Language Group: Alyawarre
Country: Arawerre , Utopia Region, North East of Alice Springs
Medium: Acrylic on Canvas and Linen
Subjects: Irreyakwerre (Wild Onion) Dreaming, Bush Flowers, Country, Women Collecting Bush Foods, Waterhole, Awelye (Women's Ceremony and Body Paint Designs)
Carmen Jones began painting for Mbantua Gallery in November 2004. Also an artist, her mother in law is Janice Clarke Kngwarreye. Carmen is daughter of Susan Pwerle Chalmers and the late Larry Kngwarreye Jones. She has a sister and a brother, Maryanne Petyarre and Wayne Petyarre.
Carmen predominantly paints the Bush Onion which belongs to her mother's country. Carmen grew up in the Utopia Region where she still resides with her husband Bobby Clark, and three sons. She has also spent time living at Santa Teresa with her mother's family. Carmen attended a bush school at Soapy Bore (Arawerre) and Yirrara College in Alice Springs.
Mbantua Gallery Permanent Collection, Alice Springs
Carmen paints the story of the Irreyakwerree (Wild Onion). This plant is also known as yalka, nalgoo or onion grass (Cyperus bulbosus). The Irreyakwerree is one of the most important food plants in Central Australia, growing throughout the area and producing bulbs (onions) all year round except for a few weeks after rain when they germinate to form new plants.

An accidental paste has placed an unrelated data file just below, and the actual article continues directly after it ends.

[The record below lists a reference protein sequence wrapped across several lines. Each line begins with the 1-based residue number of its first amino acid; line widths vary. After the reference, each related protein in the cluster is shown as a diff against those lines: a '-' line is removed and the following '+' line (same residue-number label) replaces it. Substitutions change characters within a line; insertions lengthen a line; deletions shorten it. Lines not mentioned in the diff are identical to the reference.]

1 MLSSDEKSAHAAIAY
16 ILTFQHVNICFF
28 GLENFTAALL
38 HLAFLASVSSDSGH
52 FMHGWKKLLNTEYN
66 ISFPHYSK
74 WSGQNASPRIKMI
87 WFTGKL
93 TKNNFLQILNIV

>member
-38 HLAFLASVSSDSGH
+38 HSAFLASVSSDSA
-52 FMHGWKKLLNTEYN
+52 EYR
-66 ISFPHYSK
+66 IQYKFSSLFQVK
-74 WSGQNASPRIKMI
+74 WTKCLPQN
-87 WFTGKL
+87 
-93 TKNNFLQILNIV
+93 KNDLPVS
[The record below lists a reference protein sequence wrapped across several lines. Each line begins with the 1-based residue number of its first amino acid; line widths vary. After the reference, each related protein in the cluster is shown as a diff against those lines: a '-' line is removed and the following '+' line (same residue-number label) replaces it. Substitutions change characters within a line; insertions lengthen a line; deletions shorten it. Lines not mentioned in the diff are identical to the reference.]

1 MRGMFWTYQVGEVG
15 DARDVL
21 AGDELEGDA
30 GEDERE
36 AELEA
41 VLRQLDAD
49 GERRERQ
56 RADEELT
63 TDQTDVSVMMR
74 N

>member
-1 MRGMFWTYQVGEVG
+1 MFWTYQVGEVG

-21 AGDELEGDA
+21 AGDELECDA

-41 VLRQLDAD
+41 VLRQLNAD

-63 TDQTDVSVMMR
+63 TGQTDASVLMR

The onions have a dark papery skin that covers their white inner flesh. The onions need to be peeled before being consumed. Carmen depicts peeled onions as white and unpeeled onions as brown. Circles represent bowls or piles of onions that the women have collected. Women are represented by the 'U' shaped motifs and carry with them their digging sticks and coolamons (carved wooden bowls) which are typical instruments used for collecting many bush foods. Wavy lines that stem from a centre circle represent the root system underneath the ground of the Irreyakwerree plant. These roots produce the bulbs.
There is a Dreaming story for the Irreyakwerree that belongs to Carmen's country, Arawerre. It is very important and ceremonies by Carmen and her people are carried out to demonstrate respect for this story and ensure its food productivity.